Ethernet0/0                192.168.12.2    YES manual up                    up
Ethernet0/1                unassigned      YES unset  administratively down down
Ethernet0/2                unassigned      YES unset  administratively down down
Ethernet0/3                unassigned      YES unset  administratively down down
Serial1/0                  unassigned      YES unset  administratively down down
Serial1/1                  unassigned      YES unset  administratively down down
Serial1/2                  unassigned      YES unset  administratively down down
Serial1/3                  unassigned      YES unset  administratively down down

Verifying the Ethernet Connection

Once the Ethernet 0/0 interface is functional on both routers, we need some way of verifying that there is connectivity.

Normally, we’d use an extremely basic but immensely useful troubleshooting tool called “ping” but we haven’t yet talked about it. Instead, let’s use another tool that’s available to us and that we have talked about (if only briefly): telnet.

We should be able to telnet to each of the routers from the other one. Pick one of the two routers (it doesn’t matter which one) and telnet to the IP address of the other router:

R1# telnet 192.168.12.2
Trying 192.168.12.2 ... Open

User Access Verification

Password:
R2>

Hopefully, you will see similar results. Being able to establish a telnet connection from one router to the other verifies that our interfaces are working.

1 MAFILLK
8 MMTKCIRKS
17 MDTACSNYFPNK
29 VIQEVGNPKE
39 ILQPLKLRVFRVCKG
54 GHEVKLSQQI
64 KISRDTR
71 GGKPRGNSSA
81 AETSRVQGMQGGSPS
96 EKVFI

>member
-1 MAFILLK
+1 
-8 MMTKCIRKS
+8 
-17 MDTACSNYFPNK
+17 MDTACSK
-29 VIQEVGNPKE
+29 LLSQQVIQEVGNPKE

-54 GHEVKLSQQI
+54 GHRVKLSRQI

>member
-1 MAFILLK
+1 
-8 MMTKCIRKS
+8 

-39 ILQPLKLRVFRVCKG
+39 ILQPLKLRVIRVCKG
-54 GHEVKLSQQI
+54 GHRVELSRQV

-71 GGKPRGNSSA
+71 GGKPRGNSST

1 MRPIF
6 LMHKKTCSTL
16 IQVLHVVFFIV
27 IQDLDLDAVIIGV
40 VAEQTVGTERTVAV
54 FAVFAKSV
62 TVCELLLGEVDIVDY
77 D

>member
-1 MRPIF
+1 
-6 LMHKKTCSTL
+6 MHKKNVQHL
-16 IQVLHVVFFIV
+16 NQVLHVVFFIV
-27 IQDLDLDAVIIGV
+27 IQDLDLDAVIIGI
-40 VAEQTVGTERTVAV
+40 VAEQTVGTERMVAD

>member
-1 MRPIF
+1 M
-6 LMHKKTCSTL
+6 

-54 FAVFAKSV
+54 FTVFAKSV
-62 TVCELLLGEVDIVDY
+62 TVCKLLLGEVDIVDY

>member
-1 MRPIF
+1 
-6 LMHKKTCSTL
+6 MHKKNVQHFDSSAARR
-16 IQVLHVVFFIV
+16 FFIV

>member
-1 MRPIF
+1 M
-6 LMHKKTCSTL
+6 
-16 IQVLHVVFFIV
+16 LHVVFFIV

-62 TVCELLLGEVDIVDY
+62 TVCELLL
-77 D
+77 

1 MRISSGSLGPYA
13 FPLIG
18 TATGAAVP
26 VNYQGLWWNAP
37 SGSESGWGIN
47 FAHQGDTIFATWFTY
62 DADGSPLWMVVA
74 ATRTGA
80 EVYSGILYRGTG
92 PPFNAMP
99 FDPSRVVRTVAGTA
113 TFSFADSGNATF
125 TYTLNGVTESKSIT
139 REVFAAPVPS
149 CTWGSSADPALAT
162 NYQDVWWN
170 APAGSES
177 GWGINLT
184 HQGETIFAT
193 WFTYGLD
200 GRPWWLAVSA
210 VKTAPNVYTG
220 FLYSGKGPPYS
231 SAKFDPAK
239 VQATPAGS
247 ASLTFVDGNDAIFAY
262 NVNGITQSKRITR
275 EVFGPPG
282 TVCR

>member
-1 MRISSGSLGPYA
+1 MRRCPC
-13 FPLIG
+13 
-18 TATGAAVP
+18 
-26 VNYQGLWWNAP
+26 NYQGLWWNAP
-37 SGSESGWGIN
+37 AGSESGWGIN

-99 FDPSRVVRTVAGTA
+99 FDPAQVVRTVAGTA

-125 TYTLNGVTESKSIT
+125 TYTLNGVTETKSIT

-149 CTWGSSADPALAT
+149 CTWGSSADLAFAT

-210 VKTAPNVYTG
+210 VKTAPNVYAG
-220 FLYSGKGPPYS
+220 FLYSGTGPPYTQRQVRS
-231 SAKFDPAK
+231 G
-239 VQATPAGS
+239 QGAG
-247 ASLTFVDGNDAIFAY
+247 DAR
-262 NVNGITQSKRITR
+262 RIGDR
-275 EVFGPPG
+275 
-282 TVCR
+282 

Configuring Serial Interfaces

The serial connection is configured in exactly the same manner. Normally, our serial interface will be used to connect to an ISP. In our lab exercises (or any other time you have two serial interfaces connected “back-to-back” such as in this exercise), though, there’s one extra step that we’ll need to take.

Serial interfaces require a clock signal in order to control the timing of frames that are sent out. When connected to an ISP, a (“DCE”) device such as a CSU/DSU normally provides the clocking signal for our Cisco routers (which are “DTE” devices). On these “back-to-back” connections, we must configure one of the two routers as a DCE device in order to provide that clocking signal.

Configure R1’s Serial Connection

Let’s go ahead and configure R1 just as we did for the Ethernet connection. Use the following values for the Serial 1/0 interface:

  • IP address: 172.16.12.1
  • Subnet mask: 255.255.255.252
  • Description: Connection to R2 S1/0

After issuing the no shutdown command, you should see output similar to the following:

*Sep  9 04:57:54.584: %LINK-3-UPDOWN: Interface Serial1/0, changed state to up
*Sep  9 04:57:55.590: %LINEPROTO-5-UPDOWN: Line protocol on Interface Serial1/0, changed state to up

Another 20-30 seconds later, you should see another message:

*Sep  9 04:58:17.107: %LINEPROTO-5-UPDOWN: Line protocol on Interface Serial1/0, changed state to down

Let’s look at the output from show ip interface brief:

R1(config-if)# end
R1# show ip interface brief
Interface                  IP-Address      OK? Method Status                Protocol